Institute of Astronomy


The acronym AOLI stands for “Adaptive Optics Lucky Imager”. This project aims at building a camera able to deliver diffraction limited images in the visible range. This instrument is first foreseen for the 4.2-m William Herschel Telescope, in the island of La Palma (Canary Islands), but is also built in the perspective of equipping in the future the 10.4-m Gran Telescopio de Canarias (GTC).

Obtaining optical diffraction limited images is almost impossible to achieve from the ground considering the absence of efficient adaptive-optics systems for wavelength below 1.2-1.6 microns. The atmospheric turbulence rapidly degrades the wavefronts entering the telescope, which results in seeing-limited images with no spatial information below 0.8-1” resolution. Until a recent time, optical diffraction-limited images were only delivered by the HST, which operates in atmosphere-free conditions.

However, since the work of Antoine Labeyrie (1970) and David L. Fried (1978), it became evident that very short-exposure time images would almost catch up a given realization of the atmospheric turbulence. Several diffraction-limited PSFs (defined as “speckles”) could be retrieved from these short-exposure images and scientifically exploited to reconstruct a diffracion-limited optical image. This principle has been exploited in techniques such as speckle interferometry or lucky imaging.

For long, “speckle science” has been scientifically limited to the observation of bright sources mainly because of detectors strongly limited by the high readout noise. More recently, amazing amount of progress has been achieved in the field of visible CCD detectors, in particular with EMCCD and photon-counting sensors with almost no readout noise, and thus triggering a new era for fast readout/low readout noise imaging in the optical.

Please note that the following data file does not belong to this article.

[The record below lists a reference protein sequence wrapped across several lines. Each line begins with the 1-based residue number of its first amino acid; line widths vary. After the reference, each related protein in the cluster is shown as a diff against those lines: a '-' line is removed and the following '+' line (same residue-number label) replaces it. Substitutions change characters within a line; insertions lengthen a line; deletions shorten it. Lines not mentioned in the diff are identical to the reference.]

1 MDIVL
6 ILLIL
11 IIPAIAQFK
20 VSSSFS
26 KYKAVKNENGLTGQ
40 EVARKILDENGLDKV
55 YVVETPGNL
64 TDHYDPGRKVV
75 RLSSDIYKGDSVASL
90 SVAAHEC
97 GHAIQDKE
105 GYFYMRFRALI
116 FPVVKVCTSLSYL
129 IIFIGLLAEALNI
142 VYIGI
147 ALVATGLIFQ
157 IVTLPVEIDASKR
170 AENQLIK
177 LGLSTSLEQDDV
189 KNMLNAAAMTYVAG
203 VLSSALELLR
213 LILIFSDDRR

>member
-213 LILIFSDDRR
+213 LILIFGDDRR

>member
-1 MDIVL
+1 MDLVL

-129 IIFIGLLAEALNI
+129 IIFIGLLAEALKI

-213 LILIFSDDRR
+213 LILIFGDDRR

How AOLI will work?

AOLI will be constructed on the heritage of smaller scale fast imaging projects like FastCam or LuckyCam. These instruments have been operated mainly in the V, R and I bands on telescopes ranging from 1.5 to 5-m.

Like for any ground-based corrected PSF, we can decompose the signal into a narrow coherent and diffraction-limited core surrounded by the incoherent “seeing” halo, which prominence depends on the quality of the turbulence compensation. A modest correction of the turbulence - for instance due to bad weather conditions - would lead to a significant fraction of the energy being rejected into the halo, unavoidably resulting in a poor dynamic range of the image. This is exactly what happens when Lucky Imaging is implemented in the visible range on large telescopes (> 4m) with nothing else than speckle re-centering. This is the reason why Lucky Imaging - or more precisely “frame selection” - becomes much more powerful if assisted by AO low-order compensation of the atmospheric turbulence correction of the first few orders.

Page last updated: 22 February 2012 at 15:37